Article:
13 Algebra 1 Tutorials
These Algebra 1 tutorials are written by experienced educators, all of whom also offer private tutoring lessons. Get the Algebra 1 help you need, whether through these tutorials or through private tutoring lessons.
In this tutorial, I will explain how you can solve an inequality to identify the possible x values that make this inequality true. I will then describe what the actual answer means to us.
In this tutorial, we will discover how to find the equation of a line using the Point-Slope formula.
In this problem, we will determine the slope and y-intercept of line AB. We will put those two values in slope-intercept form: y=mx+b
It is often difficult to grasp the idea of slope when it is first introduced. A simple way to think about it is the “steepness” of the line on the graph. The most common equation to find slope is y=mx+b. In this equation, m represents the slope.
The distributive property is used in algebra to simplify a term. One part of the term will be the coefficient (the number on the outside), and the other will be the brackets (the numbers within the brackets). Any of these numbers could be a variable (an unknown number). For example: 6(x+2) When there is no…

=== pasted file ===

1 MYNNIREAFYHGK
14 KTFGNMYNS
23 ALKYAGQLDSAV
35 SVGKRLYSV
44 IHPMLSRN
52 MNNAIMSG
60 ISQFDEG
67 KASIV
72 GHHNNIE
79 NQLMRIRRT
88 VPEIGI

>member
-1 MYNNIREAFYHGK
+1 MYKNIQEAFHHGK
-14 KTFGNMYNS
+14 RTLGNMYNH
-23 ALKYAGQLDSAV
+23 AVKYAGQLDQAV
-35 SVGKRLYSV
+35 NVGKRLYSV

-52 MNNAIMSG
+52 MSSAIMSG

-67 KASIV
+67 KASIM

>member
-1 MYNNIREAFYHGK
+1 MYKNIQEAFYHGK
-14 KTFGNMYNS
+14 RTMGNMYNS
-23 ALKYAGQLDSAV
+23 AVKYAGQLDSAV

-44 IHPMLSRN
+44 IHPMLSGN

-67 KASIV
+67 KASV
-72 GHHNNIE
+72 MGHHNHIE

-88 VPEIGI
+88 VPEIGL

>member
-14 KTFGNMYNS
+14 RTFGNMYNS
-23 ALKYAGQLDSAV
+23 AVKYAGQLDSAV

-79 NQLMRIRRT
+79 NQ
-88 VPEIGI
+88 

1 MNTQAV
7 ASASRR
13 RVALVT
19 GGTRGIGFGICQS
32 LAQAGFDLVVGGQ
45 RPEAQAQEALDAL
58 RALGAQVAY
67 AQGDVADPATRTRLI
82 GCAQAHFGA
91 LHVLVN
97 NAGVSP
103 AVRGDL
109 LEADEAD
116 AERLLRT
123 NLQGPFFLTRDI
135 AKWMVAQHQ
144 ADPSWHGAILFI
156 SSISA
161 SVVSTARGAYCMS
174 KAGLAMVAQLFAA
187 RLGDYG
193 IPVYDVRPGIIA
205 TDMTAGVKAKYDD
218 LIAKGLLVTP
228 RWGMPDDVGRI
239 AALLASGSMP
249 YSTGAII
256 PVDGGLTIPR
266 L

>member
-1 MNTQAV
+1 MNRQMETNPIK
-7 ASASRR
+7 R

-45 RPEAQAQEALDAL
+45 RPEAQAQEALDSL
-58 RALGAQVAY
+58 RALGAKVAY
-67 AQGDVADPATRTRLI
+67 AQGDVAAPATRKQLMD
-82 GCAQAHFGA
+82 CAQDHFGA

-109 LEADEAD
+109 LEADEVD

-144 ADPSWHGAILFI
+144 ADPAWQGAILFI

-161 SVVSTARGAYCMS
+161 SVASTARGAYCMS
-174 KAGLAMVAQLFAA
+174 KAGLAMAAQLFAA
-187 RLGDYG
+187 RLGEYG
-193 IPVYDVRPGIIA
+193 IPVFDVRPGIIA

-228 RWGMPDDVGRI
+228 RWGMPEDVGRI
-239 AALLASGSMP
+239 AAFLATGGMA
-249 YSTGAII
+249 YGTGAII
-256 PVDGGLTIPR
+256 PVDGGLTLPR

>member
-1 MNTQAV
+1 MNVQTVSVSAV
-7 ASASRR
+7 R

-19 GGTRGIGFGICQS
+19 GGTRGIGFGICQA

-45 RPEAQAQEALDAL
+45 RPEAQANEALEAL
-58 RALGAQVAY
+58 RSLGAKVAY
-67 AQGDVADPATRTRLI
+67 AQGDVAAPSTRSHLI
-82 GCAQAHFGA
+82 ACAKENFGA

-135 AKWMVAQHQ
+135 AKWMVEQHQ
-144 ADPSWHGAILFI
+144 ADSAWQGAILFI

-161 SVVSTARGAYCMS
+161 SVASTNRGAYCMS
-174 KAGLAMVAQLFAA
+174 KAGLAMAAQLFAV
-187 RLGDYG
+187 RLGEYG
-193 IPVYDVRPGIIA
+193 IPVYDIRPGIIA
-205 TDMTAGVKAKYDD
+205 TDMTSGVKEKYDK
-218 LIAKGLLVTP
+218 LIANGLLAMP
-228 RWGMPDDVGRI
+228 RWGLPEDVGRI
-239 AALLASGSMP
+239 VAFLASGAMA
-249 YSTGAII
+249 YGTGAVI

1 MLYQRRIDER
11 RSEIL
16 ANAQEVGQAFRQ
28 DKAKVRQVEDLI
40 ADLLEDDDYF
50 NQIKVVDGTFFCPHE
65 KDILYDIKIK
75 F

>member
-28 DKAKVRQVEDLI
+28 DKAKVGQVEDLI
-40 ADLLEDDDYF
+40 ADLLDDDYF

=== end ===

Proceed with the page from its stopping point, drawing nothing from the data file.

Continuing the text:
Pythagorean Theorem is over complicated in most class rooms and I want to simplify it. Originally Pythagoras, the guy who is credited with this theorem, was not doing “math” at all. He needed to find distance’s between two points and he stumbled across this proof. Pythagoras found that if he went 3 steps to the…
Simplicity is often something not attributed to math, but squaring numbers should be. Do you know why we say “the square of x is…”? It’s very simple, we are really saying “the area of a square with sides x is…”. Remember that any rectangle has an area of its length times its height (area=(length)*(height)). And…
When evaluating an expression, the operations inside parentheses must be performed first. So is the same as . Both are equal to 1. The correct treatment of plus and minus signs often causes confusion, especially when there are variables in the expression.
In general, a one-variable equation such as ax+b=c can be solved by “undoing” the order of operations (PEMDAS). The order of operations is: parenthesis, exponents, multiplication, division, addition, subtraction. By doing the order of operations in reverse, we unravel the equation and isolate the variable.